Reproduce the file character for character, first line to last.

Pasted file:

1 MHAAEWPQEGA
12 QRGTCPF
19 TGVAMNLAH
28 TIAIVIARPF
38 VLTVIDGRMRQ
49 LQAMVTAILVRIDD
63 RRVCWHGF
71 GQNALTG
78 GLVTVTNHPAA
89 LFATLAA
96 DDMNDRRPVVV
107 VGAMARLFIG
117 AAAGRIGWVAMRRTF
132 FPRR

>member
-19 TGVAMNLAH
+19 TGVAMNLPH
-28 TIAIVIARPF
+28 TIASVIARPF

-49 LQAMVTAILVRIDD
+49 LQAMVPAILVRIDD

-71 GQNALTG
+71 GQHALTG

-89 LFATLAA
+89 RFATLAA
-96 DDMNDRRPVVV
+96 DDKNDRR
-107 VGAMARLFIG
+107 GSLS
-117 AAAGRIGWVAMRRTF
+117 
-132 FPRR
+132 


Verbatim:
1 MHAAEWPQEGA
12 QRGTCPF
19 TGVAMNLAH
28 TIAIVIARPF
38 VLTVIDGRMRQ
49 LQAMVTAILVRIDD
63 RRVCWHGF
71 GQNALTG
78 GLVTVTNHPAA
89 LFATLAA
96 DDMNDRRPVVV
107 VGAMARLFIG
117 AAAGRIGWVAMRRTF
132 FPRR

>member
-19 TGVAMNLAH
+19 TGVAMNLPH
-28 TIAIVIARPF
+28 TIASVIARPF

-49 LQAMVTAILVRIDD
+49 LQAMVPAILVRIDD

-71 GQNALTG
+71 GQHALTG

-89 LFATLAA
+89 RFATLAA
-96 DDMNDRRPVVV
+96 DDKNDRR
-107 VGAMARLFIG
+107 GSLS
-117 AAAGRIGWVAMRRTF
+117 
-132 FPRR
+132 